Bruce Arnold

Critic of Public Affairs, writing about art, theatre, music and politics

Why our 'friendly' airline has lost me as passenger

I went to London for a short holiday in July, relaxed and looking forward to the break. I travelled by Aer Lingus and it was my first experience of Terminal Two, that vast extravaganza, costing us a wasted fortune and now, in cool and indifferent splendour, presided over by our own airline.

The airline is changed, becoming more authoritarian and rigorous, as I was to discover. I took the bus from Dalkey having ascertained the journey would take 50 minutes, bringing me to the terminal between 10 and five minutes before the hour, 45 minutes before my flight at 14h40.

Early afternoon traffic slightly delayed us and at Terminal Two I entered my automatic check-in number only to be told to go immediately to the late-flight-desk.

On the way I found myself behind a traveller who was looking for Solpadeine. The single official on duty was telling him that he could get the drug on the floor below or on two floors above. In the vast space around us it was, on the official's side, a lyrical set of instructions. Three times I tried to interrupt and get to my gate. Three times I was told to wait my turn. Eventually I got through and hurried to the late-flight desk.

There I was told I was too late for the flight. It was then 10 minutes past two, half-an-hour before the scheduled departure time for my flight. The girl told me I could buy a ticket for the next flight, assuring me there were seats. She pointed towards the ticket desk nearby. I was behind three other passengers and it was 2.20pm when I got to the counter clerk. He checked his monitor, looked across at the woman who had sent me there with a faint expression of surprise, but said nothing. He issued the ticket and a boarding pass, charging me €75.

I had time to kill and considered whether to explore the Solpadeine trail, perhaps needing the drug to calm me down. Instead. I went directly to the departure lounge two flights up, under the vast architectural canopy that was also vastly echoing and empty.

I joined another queue, quite a short one, and checked through my small bag. It was 14h40, departure time for my original flight. I checked the monitor out of idle curiosity, finding to my surprise that the original flight I had booked was still shown as 'boarding' at gate 409.

The gates were close to the departure lounge so I decided to check if I could still get on my booked flight. There was a queue still boarding at gate 409, perhaps 30 people. I went to the head of the queue, explained what had happened and, when asked, showed my boarding pass to the later flight.

I got the first intelligent response that day from an Aer Lingus official whose immediate concern was with passenger care.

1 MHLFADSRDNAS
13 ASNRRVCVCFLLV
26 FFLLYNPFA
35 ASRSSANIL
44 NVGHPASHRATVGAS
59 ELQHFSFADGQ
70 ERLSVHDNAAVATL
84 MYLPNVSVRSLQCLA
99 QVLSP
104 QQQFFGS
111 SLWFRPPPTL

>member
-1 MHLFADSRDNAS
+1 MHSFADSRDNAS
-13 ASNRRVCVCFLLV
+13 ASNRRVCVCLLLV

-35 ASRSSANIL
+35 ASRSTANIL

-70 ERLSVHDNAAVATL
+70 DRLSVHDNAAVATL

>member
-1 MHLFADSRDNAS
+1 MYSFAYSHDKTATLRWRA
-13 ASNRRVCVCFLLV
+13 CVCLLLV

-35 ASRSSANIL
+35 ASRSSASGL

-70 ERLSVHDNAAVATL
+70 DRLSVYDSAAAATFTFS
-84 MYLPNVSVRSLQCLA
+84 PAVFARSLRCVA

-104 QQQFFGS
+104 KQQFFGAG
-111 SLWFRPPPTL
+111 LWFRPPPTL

The young man told me to sit down on a seat beside the queue. He shortly returned with a new boarding pass inviting me to join the queue. He tore up the one for the later flight.

I was the last passenger to board. It was 2.45pm, five minutes later than the scheduled time for departure. We did not move out from the stand until 2.55pm and were airborne by 3.05pm, 25 minutes behind schedule.

How was it possible that the flight was still open when the woman at the desk had said it was closed nearly an hour before? Aer Lingus gained for themselves a penalty fee of €75 and lost a lifelong passenger.

When I returned home I took up the matter with the company. It is not easy to telephone Aer Lingus. The idea of the discussion of complaints is not facilitated.

I did eventually get through to an extremely polite man who took me carefully through the details as they are set out above and as recorded in notes made at the time.

I gave the sequence, adding the time spent at different desks and other locations on my way from the airport coach to lift-off.

Much of the 15 minutes this encounter took was 'on hold' and occupied by me listening to truly appalling music. It was interrupted from time to time with further polite queries. Eventually, the man confirmed that all my details were correct. The flight had done what I said it did, my timings were accurate.

The second ticket and the second boarding pass had been checked against the passenger list for the second flight and, indeed, I had not been on it.

He told me, however, I had been late on arrival and Aer Lingus were not prepared to refund my €75.

This is the new Aer Lingus, trying to be more like Ryanair than Ryanair is and doing it with an entirely new frigid determination.

This was evident in the first man I met, who engaged in a lengthy disquisition with another passenger about the airport locations for medical products, costing me valuable and, as it turned out, expensive time.

The woman at the late-flight was wrong to say the flight had closed. It was she who had closed it, on a technicality.

She put new company policy above the needs of her passenger, breaking the first universal rule for travel -- to help the traveller. Her action in sending me to buy another ticket represented no possible attempt to facilitate me in the easy matter of getting on to the flight I had booked.

I sensed that the man on the ticket desk realised this.

I HAVE flown Aer Lingus to and from the UK and US and elsewhere for the past half-century, coming to a reasonable understanding of Aer Lingus's kindly and essentially flexible approach in the past, probably at a cost to the airline but creating a distinguished travel culture in which the whole country trusted.

Clearly, it is no longer there. Aer Lingus has become a brash and frigid replica of Ryanair while still failing to meet Ryanair standards in terms of punctuality of take-off.

So goodbye Aer Lingus -- hello Ryanair! Or British Midland, or ferry boats and road travel, or a coach and horses, or just a horse, and I'll start all over again.